If you want to get a feel for some of Charlies instructions, take a look at some of the step by step patterns he covers on his website www.copperfly.net and click on dry flies, nymphs or wet flies. Just be aware that the step by steps on his website assume some experience and familiarity with tying. The book is more detailed and helpful for beginners and doesn't assume any tying experience. But after working through his book, you'll be able to tackle all kinds of stuff on his website and many others out there, and in many cases just a pic of the fly and a list of the ingredients will be all you need.

Good luck-- and don't hesitate to ask questions here as you get into it. Also, as the fishing season starts to wind down as winter approaches, be sure to look into local fly tying classes offered through shops or groups like local TU chapters and FFF affiliated clubs.

mark
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Old 08-07-2009, 08:27 PM
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Default Re: Any good books on fly tying?

Thanks for the recommendations! I'll head out to the bookstore and check these two out, but it seems Charlie is coming out on top.(Of course I might just end up with both...) Thanks again!

-Anthony
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Old 08-07-2009, 11:13 PM
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Default Re: Any good books on fly tying?

Anthony-

For many years the "classic" for getting started was "Fly Tying made Clear and Simple" by Skip Morris
Amazon.com: Fly Tying Made Clear and Simple (9781571882318): Skip Morris: Books Amazon.com: Fly Tying Made Clear and Simple (9781571882318): Skip Morris: Books
It's a good addition to consider, with more of an Eastern flavor than Charlie's book, and more of an emphasis on classic "old school" fly patterns. A spiral bound copy will lay flat on your tying desk, and is relatively inexpensive at 13 bucks or so.

It's got a good intro to tools and materials, and covers many good patterns that represent a well thought out introduction by including representative patterns that teach a variety of skills including:

Rick's Caddis (a simple caddis larva pattern)
White and Grizzly Woolly Bugger
Gold Ribbed Hare's Ear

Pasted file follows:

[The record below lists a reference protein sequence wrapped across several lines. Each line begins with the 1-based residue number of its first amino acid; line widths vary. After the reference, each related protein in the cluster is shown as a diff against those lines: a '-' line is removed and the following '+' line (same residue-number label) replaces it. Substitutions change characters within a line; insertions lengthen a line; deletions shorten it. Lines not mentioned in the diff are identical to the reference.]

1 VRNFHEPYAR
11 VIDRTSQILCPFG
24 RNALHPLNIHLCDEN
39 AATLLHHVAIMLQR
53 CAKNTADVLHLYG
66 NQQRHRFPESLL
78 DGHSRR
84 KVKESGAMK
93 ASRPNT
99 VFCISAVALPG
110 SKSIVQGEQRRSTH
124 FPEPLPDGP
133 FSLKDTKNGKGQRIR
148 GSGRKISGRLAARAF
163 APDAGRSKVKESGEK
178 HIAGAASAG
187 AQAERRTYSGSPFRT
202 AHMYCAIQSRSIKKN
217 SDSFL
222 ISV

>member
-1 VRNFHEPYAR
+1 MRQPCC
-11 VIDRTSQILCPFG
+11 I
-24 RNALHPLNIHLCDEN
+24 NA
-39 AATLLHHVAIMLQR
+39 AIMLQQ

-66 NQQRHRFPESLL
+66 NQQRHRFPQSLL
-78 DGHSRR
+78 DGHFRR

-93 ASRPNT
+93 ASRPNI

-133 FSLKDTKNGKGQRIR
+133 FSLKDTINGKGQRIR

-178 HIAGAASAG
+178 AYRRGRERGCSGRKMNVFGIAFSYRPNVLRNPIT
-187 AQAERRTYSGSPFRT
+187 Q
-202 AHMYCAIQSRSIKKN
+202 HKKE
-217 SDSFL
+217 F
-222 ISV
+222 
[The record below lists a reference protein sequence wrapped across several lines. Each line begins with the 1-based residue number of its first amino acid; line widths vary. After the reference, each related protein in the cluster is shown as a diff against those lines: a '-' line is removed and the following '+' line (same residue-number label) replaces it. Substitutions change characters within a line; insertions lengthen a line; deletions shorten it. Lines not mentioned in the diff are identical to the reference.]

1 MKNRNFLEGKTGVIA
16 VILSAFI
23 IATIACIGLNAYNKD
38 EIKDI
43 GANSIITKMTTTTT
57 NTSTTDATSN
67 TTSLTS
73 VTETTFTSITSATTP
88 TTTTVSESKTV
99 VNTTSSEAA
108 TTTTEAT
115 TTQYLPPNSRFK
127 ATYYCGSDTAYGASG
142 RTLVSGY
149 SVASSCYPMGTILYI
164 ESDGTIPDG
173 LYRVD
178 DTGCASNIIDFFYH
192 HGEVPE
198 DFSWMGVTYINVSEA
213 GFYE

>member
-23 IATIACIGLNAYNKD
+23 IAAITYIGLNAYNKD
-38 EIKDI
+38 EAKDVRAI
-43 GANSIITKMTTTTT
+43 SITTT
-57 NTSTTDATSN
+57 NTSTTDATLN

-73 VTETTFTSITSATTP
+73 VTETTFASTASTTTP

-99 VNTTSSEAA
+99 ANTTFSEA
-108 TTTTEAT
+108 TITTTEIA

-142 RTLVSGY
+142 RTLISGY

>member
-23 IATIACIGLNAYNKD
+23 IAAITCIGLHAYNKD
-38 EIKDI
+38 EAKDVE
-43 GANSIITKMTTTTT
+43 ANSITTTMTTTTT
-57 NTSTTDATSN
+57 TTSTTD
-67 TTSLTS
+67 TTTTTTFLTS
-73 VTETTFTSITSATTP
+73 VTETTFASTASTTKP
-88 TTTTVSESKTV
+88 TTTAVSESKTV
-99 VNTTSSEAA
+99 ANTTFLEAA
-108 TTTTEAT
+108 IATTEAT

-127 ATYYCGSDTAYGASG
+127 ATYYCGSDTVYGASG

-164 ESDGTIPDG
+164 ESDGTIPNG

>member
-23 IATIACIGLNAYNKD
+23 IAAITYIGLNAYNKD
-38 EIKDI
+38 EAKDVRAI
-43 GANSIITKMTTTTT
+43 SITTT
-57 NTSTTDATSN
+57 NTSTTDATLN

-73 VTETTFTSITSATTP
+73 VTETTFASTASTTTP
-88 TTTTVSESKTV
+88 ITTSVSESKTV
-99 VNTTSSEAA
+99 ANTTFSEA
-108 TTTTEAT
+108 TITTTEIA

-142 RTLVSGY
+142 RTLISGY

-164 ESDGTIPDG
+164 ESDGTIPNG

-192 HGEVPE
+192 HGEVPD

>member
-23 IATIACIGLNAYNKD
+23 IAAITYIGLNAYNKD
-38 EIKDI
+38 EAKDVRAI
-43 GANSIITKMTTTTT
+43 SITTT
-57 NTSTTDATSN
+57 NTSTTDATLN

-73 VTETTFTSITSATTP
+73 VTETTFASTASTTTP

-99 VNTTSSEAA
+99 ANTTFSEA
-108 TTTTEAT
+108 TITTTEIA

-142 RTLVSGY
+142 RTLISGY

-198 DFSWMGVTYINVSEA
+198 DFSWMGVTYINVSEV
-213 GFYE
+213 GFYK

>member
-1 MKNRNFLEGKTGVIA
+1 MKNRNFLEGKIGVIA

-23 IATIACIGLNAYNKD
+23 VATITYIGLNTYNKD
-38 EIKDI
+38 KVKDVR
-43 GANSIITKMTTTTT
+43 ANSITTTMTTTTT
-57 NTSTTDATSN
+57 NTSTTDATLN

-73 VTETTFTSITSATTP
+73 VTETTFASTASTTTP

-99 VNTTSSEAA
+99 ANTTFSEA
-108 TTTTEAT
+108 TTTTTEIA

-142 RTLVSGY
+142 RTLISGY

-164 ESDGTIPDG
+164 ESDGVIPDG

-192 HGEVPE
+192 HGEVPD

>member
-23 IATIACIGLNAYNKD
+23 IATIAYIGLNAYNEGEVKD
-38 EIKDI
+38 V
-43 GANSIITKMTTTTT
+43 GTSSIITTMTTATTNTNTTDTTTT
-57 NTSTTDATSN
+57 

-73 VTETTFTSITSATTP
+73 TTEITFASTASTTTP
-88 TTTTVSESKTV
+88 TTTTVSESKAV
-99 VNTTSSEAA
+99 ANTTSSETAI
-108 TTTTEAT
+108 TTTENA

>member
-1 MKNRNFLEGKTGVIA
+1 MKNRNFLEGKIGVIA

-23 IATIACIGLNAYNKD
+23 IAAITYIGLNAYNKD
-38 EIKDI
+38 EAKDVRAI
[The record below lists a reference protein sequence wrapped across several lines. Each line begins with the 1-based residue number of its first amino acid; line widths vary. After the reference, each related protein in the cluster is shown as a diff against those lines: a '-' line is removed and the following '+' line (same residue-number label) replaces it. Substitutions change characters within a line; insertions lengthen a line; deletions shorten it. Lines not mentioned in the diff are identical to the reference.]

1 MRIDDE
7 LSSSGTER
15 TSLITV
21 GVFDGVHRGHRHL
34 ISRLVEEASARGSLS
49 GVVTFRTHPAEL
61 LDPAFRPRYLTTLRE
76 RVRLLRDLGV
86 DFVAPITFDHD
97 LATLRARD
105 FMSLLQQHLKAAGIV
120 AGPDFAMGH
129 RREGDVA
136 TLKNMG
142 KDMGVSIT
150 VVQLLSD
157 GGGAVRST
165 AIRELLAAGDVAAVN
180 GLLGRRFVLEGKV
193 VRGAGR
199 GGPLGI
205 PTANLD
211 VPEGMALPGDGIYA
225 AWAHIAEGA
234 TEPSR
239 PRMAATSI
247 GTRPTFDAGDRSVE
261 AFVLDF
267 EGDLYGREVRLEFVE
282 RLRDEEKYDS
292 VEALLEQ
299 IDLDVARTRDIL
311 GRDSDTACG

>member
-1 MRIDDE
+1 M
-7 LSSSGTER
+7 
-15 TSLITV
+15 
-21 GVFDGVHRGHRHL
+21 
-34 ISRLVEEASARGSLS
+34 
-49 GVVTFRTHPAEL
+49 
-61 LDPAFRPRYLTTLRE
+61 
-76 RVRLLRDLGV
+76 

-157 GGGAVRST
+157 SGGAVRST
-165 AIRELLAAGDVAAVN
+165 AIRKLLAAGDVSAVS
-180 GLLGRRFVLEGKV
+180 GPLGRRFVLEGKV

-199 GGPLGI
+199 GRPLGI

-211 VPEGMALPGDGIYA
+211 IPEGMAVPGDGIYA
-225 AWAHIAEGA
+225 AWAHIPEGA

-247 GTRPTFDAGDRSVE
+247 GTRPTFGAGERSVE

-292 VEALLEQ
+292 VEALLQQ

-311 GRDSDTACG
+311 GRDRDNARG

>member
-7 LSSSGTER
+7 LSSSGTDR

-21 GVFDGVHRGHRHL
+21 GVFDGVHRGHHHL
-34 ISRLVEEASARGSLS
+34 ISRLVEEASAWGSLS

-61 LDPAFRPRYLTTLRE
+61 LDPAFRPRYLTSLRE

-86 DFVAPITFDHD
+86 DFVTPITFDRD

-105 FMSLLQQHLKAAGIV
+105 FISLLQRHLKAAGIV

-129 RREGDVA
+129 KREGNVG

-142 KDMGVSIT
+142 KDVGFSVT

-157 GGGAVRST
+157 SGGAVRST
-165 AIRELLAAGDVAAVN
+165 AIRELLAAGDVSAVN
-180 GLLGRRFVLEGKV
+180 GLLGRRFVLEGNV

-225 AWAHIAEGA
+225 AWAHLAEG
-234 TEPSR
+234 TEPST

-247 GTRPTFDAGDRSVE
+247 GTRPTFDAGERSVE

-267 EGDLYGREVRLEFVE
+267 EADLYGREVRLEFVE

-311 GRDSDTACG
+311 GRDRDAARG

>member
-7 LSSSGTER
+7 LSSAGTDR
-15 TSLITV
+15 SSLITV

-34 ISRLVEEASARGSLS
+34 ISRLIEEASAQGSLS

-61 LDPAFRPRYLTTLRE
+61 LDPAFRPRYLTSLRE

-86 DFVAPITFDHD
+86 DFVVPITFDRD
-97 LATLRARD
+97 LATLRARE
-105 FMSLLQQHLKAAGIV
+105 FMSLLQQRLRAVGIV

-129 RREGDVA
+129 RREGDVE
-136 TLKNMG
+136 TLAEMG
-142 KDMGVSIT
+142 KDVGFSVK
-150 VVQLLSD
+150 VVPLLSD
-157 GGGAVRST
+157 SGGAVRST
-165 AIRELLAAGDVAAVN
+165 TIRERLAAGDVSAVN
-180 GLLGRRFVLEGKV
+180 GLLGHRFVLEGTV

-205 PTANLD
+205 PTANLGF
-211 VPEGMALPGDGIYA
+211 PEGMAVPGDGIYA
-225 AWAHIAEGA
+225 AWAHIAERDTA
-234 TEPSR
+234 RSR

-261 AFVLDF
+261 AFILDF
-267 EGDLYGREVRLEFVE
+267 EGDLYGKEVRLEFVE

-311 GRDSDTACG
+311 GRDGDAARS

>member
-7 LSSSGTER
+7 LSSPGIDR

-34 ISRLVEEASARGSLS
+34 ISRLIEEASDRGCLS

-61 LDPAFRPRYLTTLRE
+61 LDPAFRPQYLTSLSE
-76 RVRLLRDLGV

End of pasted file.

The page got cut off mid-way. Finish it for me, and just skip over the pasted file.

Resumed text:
Morristone (stonefly nymph)
Pheasant Tail
Skip Nymph
Mickey Finn (bucktail streamer)
Black Ghost (featherwing streamer)
Partridge and Yellow (soft Hackle wet Fly)
Adams (and other Catskill style flies)
Gray Wulff (divided hairwing)
Elk Hair Caddis
March Brown Comparadun
Light Cahill Parachute
Griffiths Gnat

It also as well as an appendix of additional fly recipes that utilize the same techniques learned tying the above.

Charlie's book though takes it to a whole new level in terms of the detail and is jam packed with tips and "aha" moments, even for those that have been tying for years, so I'd highly recommend his book if you were to get only one.

And, there's a huge volume of free resources of step by step tying instructions and videos out here on the web once you've worked your way through the book, and you'll have the chops to tie them with confidence.

mark
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Old 08-08-2009, 12:15 PM
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Default Re: Any good books on fly tying?

http://www.flyanglersonline.com/flytying/beginners/



this site is good it by al cambell really good for beginners I my self learned alot here
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Old 08-08-2009, 02:50 PM
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Default Re: Any good books on fly tying?

I haven't seen the book the others mentioned, but I would say look at the Randall Kaufman books; they are very thorough.

Dan
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Old 08-10-2009, 04:06 PM
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Default Re: Any good books on fly tying?

Thanks for all the additional reccomendations. The website seems pretty solid, and I can't beat the price, but the books will be better than trying to tie using a laptop.

Thanks again!